C&C Director Announcement Gainesville, Fla. – The Institute for Public Relations (IPR) Board of Trustees has elected three new Directors for the IPR Commissions and Centers of Excellence. The Directors help guide the mission, research, and strategy of each of these centers based on critically important long-term areas of interest determined by Trustees.“We are thrilled with the election of these new directors to our esteemed Centers for Excellence,” said IPR President and CEO, Tina McCorkindale, Ph.D., APR. “We are confident that they will steer the Centers toward innovative research and growth.”The three new directors are:IPR Organizational Communication Research Center (OCRC)– Geoff Curtis, IPR TrusteeIPR Measurement Commission– Angela Dwyer, Head of Insights at FullintelIPR Center for Diversity, Equity, and Inclusion (CDEI)– Damion Waymer, Ph.D., Professor and Director at the University of South Carolina School of Journalism and Mass Communications  Geoff Curtis – IPR Organization Communication Research Center Geoff Curtis is director of the IPR Organizational Communication Research Center beginning in 2024. Curtis succeeds Ethan McCarty, previous director of the Organizational Communication Research Center. Geoff Curtis was most recently Executive Vice President of Corporate Affairs and Chief Communications Officer at Horizon Therapeutics. He joined Horizon Therapeutics in 2015 and has more than two decades of global healthcare communications experience.Prior to joining Horizon Therapeutics, Geoff served as senior vice president at Edelman Public Relations and as part of its National Health Media Team he led media strategy and execution for a large portfolio of pharmaceutical, biotech, and medical device clients. Previously, Geoff was group director of the media practice at WCG, a W20 Group company, where he provided product and corporate communications counsel and handled ongoing media relations for a broad range of healthcare clients. Before WCG, he held a similar role at GCI Group.Prior to joining GCI, Geoff served as a public affairs manager in the Pharmaceutical Products Division at Abbott (now AbbVie), where he led internal and external communications programs for the immunology, neuroscience, and oncology franchises. Angela Dwyer – IPR Measurement CommissionAngela Dwyer is director of the Measurement Commission beginning in 2024. Dwyer succeeds Dr. Julie O’Neil, who previously served as director of the Commission.Dwyer is Head of Insights at Fullintel. She helps brands improve business results through data-driven, actionable insights. She has worked at public relations agencies and media research firms consulting with brands across several industries including consumer, healthcare and automotive. She has presented and published several original, award-winning research papers on varied topics including news content that drives recall and engagement, the measured value of public relations and factors that increase trust.Prior to her role at Fullintel, Dwyer was SVP of Measurement at Lippe Taylor, a NYC-based agency, where she developed a research-based metric to predict positive recall. Previously, she opened and managed PRIME Research’s new business and operations in Brazil and South America, where she worked with global brands on integrated media measurement projects.Her contribution to the field has been celebrated with several industry awards. She has been recognized with a PRNEWS People of the Year Award as a Data & Measurement Game Changer, a PRNEWS Top Women Award in the Industry Champions Category, and an AMEC Rising Star recognition as an innovator in communication measurement. Damion Waymer, Ph.D. – IPR Center of Diversity, Equity, and InclusionDr. Damion Wayner is director of the IPR Center for Diversity, Equity, and Inclusion beginning in 2024. Dr. Waymer succeeds Emily Graham and Dr. Natalie Tindall, who previously served as co-directors of the Center. Damion Waymer, a native of Orangeburg, SC, is the Director of the School of Journalism and Mass Communications at the University of South Carolina. Prior to this appointment, he held varied administrative roles including the Senior Associate Dean of the College of Communication & Information Sciences as well as the Department Chair of Advertising & Public Relations at The University of Alabama.Previously, Dr. Waymer led aggressive faculty recruitment and retention initiatives in his role as Associate Provost for Faculty Affairs, Development & Diversity at the University of Cincinnati. He spearheaded new faculty development opportunities, and he created annual university-level awards such as the Provost Exemplary Department Award where top departments were recognized for their excellence in a pre-determined area. Dr. Waymer is a seasoned communication researcher and practitioner who has conducted respected research in the contexts of public relations, crisis communication, corporate social responsibility (CSR), branding, and strategic communication. He has held faculty appointments at leading research institutions such as Virginia Tech, University of Cincinnati, and Texas A&M University. About the Institute for Public RelationsFounded in 1956, the Institute for Public Relations is an independent, nonprofit foundation dedicated to the science beneath the art of public relations™. IPR creates, curates, and promotes research and initiatives that empower professionals with actionable insights and intelligence they can put to immediate use. IPR predicts and analyzes global factors transforming the profession and amplifies and engages the professional globally through thought leadership and programming. All research is available free at www.instituteforpr.org and provides the basis for IPR’s professional conferences and events.  ...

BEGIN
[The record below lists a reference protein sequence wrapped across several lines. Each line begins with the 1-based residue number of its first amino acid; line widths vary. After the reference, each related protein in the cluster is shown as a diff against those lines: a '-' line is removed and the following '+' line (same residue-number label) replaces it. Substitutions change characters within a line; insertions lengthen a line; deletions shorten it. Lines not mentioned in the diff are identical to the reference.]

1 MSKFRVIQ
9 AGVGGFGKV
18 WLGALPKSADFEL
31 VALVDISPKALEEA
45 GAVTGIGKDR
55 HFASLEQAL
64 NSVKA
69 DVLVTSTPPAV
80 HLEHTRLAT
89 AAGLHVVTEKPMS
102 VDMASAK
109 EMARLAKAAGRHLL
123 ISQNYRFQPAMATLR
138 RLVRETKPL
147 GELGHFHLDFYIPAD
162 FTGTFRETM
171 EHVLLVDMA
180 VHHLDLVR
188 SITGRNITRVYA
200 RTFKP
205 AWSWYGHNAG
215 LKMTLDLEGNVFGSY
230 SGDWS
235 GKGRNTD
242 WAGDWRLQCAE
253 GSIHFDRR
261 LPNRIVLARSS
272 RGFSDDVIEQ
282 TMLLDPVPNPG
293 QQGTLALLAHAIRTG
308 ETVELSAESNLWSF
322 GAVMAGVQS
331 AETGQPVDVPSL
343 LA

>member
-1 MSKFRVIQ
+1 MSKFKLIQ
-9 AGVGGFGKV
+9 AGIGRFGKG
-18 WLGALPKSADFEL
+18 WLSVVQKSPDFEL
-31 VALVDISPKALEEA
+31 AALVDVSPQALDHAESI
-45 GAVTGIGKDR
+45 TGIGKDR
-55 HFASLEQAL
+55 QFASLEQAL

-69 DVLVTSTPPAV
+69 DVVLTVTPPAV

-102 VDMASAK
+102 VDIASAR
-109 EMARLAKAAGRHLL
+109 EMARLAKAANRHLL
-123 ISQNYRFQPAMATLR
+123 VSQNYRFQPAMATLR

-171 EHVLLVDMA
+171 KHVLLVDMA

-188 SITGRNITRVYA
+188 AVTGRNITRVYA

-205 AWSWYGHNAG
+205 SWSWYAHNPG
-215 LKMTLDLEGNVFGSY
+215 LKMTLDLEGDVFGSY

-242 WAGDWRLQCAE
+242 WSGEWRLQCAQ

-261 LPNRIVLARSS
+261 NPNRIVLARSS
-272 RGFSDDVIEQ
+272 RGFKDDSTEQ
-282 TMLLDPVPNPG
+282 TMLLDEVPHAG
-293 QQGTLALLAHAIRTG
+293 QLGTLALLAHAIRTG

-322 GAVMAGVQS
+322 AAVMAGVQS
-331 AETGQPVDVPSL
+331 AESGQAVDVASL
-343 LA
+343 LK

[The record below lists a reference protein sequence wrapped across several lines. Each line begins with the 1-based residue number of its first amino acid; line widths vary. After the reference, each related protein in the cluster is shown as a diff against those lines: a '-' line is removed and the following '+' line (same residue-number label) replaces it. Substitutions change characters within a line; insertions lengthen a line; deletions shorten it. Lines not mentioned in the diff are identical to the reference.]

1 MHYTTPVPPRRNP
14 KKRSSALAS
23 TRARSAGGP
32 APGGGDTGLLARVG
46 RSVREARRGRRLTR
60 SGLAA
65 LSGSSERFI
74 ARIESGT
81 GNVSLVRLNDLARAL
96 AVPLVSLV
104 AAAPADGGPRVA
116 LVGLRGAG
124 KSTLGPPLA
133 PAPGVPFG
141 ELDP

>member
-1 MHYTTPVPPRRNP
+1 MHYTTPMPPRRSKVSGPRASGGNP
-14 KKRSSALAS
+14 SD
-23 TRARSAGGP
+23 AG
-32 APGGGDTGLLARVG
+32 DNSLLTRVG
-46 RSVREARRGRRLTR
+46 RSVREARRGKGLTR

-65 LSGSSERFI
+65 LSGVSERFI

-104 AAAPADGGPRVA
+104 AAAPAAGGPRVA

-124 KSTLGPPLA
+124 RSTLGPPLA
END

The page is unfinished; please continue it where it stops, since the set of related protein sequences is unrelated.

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internal community building shen